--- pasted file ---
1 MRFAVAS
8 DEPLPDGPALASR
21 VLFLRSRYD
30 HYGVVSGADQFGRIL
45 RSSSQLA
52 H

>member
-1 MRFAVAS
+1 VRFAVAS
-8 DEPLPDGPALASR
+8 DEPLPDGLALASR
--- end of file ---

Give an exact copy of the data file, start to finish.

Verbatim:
1 MRFAVAS
8 DEPLPDGPALASR
21 VLFLRSRYD
30 HYGVVSGADQFGRIL
45 RSSSQLA
52 H

>member
-1 MRFAVAS
+1 VRFAVAS
-8 DEPLPDGPALASR
+8 DEPLPDGLALASR